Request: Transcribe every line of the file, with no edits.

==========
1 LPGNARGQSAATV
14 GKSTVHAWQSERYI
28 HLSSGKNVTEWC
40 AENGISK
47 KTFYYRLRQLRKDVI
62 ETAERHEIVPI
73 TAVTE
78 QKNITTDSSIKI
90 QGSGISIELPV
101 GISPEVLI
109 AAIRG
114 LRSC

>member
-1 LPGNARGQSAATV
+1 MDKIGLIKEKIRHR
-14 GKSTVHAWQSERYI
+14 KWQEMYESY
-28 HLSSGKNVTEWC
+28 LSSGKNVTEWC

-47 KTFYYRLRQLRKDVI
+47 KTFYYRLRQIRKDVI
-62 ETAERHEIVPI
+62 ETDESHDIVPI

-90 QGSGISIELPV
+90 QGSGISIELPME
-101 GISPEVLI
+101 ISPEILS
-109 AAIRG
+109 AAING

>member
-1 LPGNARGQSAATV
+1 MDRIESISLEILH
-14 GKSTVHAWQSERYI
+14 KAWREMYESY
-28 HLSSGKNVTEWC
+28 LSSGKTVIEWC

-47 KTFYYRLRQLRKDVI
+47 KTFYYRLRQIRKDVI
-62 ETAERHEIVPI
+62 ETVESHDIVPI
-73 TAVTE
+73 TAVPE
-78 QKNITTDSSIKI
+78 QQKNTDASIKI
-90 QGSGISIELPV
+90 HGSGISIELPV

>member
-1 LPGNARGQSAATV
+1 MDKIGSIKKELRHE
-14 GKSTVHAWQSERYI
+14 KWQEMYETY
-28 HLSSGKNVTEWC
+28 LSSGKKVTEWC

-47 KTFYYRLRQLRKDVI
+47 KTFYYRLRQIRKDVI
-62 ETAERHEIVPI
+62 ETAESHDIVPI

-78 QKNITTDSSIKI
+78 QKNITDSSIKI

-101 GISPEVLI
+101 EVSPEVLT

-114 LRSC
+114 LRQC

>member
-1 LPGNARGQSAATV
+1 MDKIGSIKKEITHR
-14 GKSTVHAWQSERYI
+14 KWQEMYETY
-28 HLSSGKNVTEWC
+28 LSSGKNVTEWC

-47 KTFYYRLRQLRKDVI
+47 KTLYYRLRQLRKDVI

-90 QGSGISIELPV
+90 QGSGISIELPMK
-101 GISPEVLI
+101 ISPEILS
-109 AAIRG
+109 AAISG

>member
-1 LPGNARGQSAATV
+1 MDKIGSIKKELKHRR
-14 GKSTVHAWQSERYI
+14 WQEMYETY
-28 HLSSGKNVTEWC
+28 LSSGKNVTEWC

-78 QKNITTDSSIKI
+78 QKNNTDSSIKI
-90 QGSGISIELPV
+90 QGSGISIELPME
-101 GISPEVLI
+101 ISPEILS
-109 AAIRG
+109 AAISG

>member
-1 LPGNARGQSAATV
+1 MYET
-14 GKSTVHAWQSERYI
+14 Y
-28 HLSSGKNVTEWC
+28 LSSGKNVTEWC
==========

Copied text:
1 LPGNARGQSAATV
14 GKSTVHAWQSERYI
28 HLSSGKNVTEWC
40 AENGISK
47 KTFYYRLRQLRKDVI
62 ETAERHEIVPI
73 TAVTE
78 QKNITTDSSIKI
90 QGSGISIELPV
101 GISPEVLI
109 AAIRG
114 LRSC

>member
-1 LPGNARGQSAATV
+1 MDKIGLIKEKIRHR
-14 GKSTVHAWQSERYI
+14 KWQEMYESY
-28 HLSSGKNVTEWC
+28 LSSGKNVTEWC

-47 KTFYYRLRQLRKDVI
+47 KTFYYRLRQIRKDVI
-62 ETAERHEIVPI
+62 ETDESHDIVPI

-90 QGSGISIELPV
+90 QGSGISIELPME
-101 GISPEVLI
+101 ISPEILS
-109 AAIRG
+109 AAING

>member
-1 LPGNARGQSAATV
+1 MDRIESISLEILH
-14 GKSTVHAWQSERYI
+14 KAWREMYESY
-28 HLSSGKNVTEWC
+28 LSSGKTVIEWC

-47 KTFYYRLRQLRKDVI
+47 KTFYYRLRQIRKDVI
-62 ETAERHEIVPI
+62 ETVESHDIVPI
-73 TAVTE
+73 TAVPE
-78 QKNITTDSSIKI
+78 QQKNTDASIKI
-90 QGSGISIELPV
+90 HGSGISIELPV

>member
-1 LPGNARGQSAATV
+1 MDKIGSIKKELRHE
-14 GKSTVHAWQSERYI
+14 KWQEMYETY
-28 HLSSGKNVTEWC
+28 LSSGKKVTEWC

-47 KTFYYRLRQLRKDVI
+47 KTFYYRLRQIRKDVI
-62 ETAERHEIVPI
+62 ETAESHDIVPI

-78 QKNITTDSSIKI
+78 QKNITDSSIKI

-101 GISPEVLI
+101 EVSPEVLT

-114 LRSC
+114 LRQC

>member
-1 LPGNARGQSAATV
+1 MDKIGSIKKEITHR
-14 GKSTVHAWQSERYI
+14 KWQEMYETY
-28 HLSSGKNVTEWC
+28 LSSGKNVTEWC

-47 KTFYYRLRQLRKDVI
+47 KTLYYRLRQLRKDVI

-90 QGSGISIELPV
+90 QGSGISIELPMK
-101 GISPEVLI
+101 ISPEILS
-109 AAIRG
+109 AAISG

>member
-1 LPGNARGQSAATV
+1 MDKIGSIKKELKHRR
-14 GKSTVHAWQSERYI
+14 WQEMYETY
-28 HLSSGKNVTEWC
+28 LSSGKNVTEWC

-78 QKNITTDSSIKI
+78 QKNNTDSSIKI
-90 QGSGISIELPV
+90 QGSGISIELPME
-101 GISPEVLI
+101 ISPEILS
-109 AAIRG
+109 AAISG

>member
-1 LPGNARGQSAATV
+1 MYET
-14 GKSTVHAWQSERYI
+14 Y
-28 HLSSGKNVTEWC
+28 LSSGKNVTEWC